The player controls a motorbike rider, and has to restart the level anytime his head or bike's wheels touch a "killer" (seen as a rotating spiky wheel), or his head touches a solid structure (such as a wall).[7] All the apples in a level must be collected before the player can touch the flower and proceed to the next level. A few levels contain apples that change the direction of gravity, causing the motorcycle to drive on the walls or on the ceiling, although those are quite unpopular. Only the head and wheels of the driver may interact with the level. His body may overlap walls without injury, allowing for bizarre-looking situations, such as hanging upside down with the wheels on top of a thin floating island, with the rest of the motorcycle and the driver's body overlapping the island and his head being some distance below it.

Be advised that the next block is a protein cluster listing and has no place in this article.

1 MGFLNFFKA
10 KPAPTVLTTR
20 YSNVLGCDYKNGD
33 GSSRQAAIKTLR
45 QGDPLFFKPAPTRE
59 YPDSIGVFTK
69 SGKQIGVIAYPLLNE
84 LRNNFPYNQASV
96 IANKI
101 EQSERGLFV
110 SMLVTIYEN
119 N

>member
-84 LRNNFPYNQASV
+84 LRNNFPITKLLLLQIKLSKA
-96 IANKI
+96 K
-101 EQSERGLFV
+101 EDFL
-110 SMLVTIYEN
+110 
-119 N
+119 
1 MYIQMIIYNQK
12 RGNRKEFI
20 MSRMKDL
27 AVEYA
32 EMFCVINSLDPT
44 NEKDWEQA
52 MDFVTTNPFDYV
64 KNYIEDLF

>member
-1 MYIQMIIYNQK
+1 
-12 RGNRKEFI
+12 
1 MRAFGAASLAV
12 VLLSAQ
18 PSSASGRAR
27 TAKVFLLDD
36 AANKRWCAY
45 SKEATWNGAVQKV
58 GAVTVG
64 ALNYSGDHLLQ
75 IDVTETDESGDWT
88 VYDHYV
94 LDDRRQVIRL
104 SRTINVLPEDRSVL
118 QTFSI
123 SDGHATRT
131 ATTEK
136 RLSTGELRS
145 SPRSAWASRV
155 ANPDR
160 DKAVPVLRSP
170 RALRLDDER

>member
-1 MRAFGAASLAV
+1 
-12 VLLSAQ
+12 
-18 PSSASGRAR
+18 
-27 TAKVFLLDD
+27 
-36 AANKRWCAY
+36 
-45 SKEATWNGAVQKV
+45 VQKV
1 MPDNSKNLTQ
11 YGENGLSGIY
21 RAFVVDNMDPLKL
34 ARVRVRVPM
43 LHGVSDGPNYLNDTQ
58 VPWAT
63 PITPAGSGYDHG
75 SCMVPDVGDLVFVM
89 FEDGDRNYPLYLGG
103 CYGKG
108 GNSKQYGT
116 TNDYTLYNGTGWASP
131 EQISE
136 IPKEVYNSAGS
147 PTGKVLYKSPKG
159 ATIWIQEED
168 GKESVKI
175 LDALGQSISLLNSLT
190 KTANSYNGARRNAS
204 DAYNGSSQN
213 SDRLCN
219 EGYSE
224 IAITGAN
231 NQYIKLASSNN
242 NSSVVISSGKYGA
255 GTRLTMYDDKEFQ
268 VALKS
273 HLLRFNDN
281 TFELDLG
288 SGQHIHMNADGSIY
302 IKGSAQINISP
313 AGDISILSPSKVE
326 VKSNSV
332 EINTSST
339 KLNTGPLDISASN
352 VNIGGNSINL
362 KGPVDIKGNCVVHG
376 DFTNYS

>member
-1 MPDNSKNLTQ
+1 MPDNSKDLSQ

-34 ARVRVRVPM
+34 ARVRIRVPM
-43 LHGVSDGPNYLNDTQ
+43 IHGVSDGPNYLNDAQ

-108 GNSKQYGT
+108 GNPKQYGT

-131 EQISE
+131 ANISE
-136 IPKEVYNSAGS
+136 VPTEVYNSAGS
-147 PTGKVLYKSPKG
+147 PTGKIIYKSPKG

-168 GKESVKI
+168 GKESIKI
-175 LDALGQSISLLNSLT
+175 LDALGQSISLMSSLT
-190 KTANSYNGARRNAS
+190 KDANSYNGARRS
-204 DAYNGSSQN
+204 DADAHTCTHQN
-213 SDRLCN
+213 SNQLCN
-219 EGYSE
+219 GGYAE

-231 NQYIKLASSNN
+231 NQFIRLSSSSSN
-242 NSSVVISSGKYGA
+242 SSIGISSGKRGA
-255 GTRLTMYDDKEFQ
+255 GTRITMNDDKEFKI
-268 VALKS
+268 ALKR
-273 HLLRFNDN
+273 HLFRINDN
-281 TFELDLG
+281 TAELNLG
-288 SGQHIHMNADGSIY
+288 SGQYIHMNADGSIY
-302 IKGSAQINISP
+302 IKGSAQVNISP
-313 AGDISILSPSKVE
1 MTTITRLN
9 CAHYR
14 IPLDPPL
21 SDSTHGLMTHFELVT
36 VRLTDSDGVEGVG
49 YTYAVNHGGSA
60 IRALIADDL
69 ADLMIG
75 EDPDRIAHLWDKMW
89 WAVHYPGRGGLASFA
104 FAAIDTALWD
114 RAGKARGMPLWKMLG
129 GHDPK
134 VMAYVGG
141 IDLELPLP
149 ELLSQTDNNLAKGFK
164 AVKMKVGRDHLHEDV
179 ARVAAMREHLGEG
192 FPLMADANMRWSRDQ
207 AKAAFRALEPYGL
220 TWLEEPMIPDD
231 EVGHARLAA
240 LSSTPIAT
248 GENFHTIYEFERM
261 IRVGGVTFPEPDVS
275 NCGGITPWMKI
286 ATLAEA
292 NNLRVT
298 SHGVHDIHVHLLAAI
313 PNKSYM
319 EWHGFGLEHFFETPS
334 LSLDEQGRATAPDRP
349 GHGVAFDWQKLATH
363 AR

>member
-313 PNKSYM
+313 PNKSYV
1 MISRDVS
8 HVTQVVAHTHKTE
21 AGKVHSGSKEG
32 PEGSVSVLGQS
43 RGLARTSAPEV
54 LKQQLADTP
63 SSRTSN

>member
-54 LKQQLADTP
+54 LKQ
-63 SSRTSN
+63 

Accelerating the motorcycle uninterruptedly slowly raises its front wheel as the balance shifts. Failure to modify the vehicle's balance results in overturn, causing the driver to hit his head on the ground. This can be prevented by periodically briefly releasing the accelerator, to balance the torque of the back wheel with gravity. The brake applies to both wheels simultaneously. Because of the infinite friction between the wheels and the ground in the game, if the brake is not used carefully, the rider will abruptly be thrown over the front wheel.

Rotating left and right, known as volting, is accomplished by the rider either pushing or pulling on the handlebars. This maneuver is used to climb obstacles and otherwise pass through broken ground, and also allows the motorcycle to land on the ground wheels down after a jump. Turning around causes the driver and motorcycle frame to rotate as a paper silhouette in a comical fashion while the wheels remain in place, causing the front wheel to become the back wheel and vice versa.